Highways and rail links that allow cities to naturally grow outward will have the added benefit of bringing more traditional Republicans into swing congressional districts. Homeowners, married couples, car owners, and families in middle class and upper middle class brackets are all statistically more likely to vote for a Republican candidate.

A final goal for the GOP should be to undo the shift towards hyper-centralization in the Obama era, both at the federal and state levels.

There is a growing trend among Democrats and some Republicans, to usurp control from municipalities under the false assumption that a bigger bureaucracy means more expertise and better outcomes. This is shocking, and as the renowned urbanist Joel Kotkin points out, it “is taking place amidst growing public skepticism about its efficacy.”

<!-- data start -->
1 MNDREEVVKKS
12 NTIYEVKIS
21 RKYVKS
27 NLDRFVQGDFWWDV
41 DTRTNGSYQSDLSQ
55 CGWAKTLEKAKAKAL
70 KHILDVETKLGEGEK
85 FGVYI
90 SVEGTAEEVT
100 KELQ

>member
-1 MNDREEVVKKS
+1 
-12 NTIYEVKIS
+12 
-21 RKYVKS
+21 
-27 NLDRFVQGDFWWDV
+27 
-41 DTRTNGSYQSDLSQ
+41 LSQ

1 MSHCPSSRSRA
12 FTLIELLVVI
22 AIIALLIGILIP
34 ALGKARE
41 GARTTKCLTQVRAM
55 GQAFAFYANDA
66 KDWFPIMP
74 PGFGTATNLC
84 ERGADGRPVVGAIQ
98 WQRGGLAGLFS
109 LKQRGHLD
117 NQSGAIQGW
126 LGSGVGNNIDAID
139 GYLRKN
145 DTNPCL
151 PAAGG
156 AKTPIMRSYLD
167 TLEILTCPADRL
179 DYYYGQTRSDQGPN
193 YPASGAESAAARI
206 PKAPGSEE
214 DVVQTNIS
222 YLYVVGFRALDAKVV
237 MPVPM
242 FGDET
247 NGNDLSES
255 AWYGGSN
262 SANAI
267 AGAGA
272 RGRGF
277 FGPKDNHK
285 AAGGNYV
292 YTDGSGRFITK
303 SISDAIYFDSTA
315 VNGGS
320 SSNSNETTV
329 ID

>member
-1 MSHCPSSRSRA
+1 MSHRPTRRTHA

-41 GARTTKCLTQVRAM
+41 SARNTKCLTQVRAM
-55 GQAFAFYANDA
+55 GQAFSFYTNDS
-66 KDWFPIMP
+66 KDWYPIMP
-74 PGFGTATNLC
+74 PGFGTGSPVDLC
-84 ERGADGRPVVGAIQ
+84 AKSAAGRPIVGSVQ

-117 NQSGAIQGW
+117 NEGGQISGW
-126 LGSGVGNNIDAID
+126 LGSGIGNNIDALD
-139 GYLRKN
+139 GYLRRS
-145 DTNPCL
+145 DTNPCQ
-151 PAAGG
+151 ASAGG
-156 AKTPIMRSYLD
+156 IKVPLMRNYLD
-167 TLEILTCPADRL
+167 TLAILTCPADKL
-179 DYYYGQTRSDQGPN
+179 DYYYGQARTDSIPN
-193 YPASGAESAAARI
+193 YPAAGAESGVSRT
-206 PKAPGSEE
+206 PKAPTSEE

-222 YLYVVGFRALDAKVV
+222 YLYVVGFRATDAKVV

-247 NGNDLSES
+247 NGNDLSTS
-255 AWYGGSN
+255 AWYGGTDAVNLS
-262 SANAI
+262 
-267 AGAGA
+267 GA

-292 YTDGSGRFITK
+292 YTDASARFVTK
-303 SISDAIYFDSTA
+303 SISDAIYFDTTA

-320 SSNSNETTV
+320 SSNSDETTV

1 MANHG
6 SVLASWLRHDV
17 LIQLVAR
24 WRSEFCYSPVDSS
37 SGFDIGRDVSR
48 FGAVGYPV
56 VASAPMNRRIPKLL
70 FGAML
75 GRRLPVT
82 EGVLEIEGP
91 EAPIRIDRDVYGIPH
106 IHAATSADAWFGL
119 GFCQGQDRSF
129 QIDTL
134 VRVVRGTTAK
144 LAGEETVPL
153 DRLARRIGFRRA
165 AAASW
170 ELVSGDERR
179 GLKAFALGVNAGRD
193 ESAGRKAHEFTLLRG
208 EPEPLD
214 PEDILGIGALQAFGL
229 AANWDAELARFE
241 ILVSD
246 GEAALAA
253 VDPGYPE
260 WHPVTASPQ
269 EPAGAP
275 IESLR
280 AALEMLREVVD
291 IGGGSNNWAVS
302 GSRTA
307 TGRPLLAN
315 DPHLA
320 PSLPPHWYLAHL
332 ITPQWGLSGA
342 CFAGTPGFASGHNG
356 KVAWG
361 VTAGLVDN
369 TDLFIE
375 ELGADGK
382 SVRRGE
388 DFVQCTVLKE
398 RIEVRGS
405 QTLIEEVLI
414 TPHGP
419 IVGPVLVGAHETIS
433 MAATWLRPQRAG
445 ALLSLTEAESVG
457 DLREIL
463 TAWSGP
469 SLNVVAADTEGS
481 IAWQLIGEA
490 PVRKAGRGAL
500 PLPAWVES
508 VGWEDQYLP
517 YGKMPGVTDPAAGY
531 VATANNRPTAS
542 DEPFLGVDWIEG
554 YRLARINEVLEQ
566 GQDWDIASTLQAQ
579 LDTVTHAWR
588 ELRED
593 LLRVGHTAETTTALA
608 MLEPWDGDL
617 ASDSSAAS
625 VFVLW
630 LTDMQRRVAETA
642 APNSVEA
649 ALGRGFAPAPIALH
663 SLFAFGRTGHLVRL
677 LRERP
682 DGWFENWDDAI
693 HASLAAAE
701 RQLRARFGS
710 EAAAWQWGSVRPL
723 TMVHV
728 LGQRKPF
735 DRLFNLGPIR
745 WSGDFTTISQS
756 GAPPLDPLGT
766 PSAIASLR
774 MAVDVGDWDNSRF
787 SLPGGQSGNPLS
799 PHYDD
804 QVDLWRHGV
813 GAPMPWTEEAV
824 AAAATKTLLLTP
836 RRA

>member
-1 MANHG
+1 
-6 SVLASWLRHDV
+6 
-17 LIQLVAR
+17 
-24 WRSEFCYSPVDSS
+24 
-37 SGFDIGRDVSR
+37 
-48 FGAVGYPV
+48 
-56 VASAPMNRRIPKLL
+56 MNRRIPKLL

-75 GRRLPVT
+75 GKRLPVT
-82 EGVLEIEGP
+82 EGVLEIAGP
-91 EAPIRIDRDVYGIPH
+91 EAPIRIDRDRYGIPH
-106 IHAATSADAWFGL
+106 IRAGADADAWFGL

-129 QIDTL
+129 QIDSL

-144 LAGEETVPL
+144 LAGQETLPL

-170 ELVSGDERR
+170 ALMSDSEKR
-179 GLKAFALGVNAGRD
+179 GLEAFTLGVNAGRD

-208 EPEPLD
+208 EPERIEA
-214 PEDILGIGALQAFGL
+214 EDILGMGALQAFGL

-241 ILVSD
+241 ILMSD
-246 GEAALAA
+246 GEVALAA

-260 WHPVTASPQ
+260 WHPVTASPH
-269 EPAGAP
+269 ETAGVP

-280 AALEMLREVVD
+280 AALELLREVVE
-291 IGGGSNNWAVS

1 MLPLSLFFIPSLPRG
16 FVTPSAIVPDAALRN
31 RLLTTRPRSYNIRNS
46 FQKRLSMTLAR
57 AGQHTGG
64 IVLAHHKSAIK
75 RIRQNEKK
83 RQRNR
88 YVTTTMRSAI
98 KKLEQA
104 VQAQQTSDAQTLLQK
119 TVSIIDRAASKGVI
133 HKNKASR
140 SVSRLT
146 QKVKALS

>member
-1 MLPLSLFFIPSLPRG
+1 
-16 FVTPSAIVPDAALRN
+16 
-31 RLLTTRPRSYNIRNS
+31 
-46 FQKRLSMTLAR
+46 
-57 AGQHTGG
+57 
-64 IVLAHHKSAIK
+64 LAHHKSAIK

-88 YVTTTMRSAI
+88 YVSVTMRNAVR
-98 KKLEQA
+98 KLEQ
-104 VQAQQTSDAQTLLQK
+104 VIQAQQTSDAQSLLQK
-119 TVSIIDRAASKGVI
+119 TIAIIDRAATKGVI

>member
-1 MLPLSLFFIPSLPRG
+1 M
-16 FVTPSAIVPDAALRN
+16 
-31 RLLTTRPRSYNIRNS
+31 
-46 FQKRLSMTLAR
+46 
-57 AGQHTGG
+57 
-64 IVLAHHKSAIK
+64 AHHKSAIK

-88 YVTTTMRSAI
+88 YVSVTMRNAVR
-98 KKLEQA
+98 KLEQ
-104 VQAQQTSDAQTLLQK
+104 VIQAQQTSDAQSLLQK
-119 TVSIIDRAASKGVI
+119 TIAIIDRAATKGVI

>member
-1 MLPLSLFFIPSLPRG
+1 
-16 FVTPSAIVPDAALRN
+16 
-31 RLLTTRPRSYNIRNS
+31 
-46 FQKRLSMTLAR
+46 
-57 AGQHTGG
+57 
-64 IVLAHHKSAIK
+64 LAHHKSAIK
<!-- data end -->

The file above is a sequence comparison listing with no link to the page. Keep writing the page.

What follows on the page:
Bigger is not necessarily better, and placing more regulation on municipal behavior does not always produce the intended benefits. In New York, the inability of the New York City Housing Authority, which manages a monolithic 180,000 public housing units, to provide its half-million residents with adequate repairs and basic maintenance is perhaps the poster-child of big-government failure.

If the GOP begins to dismantle hyper-centralization by restoring control to the local officials more Americans trust to govern their communities could prove the key to both limiting government and restoring faith in it.

America’s metropolitan residents can benefit from this new era of Republican control, so long as the party’s leaders come through on an agenda that makes them a priority. In truth, if the GOP wants to maintain power as the demographics of the country change, it may simply have no choice.

This op-ed can be reviewed here on The Hill.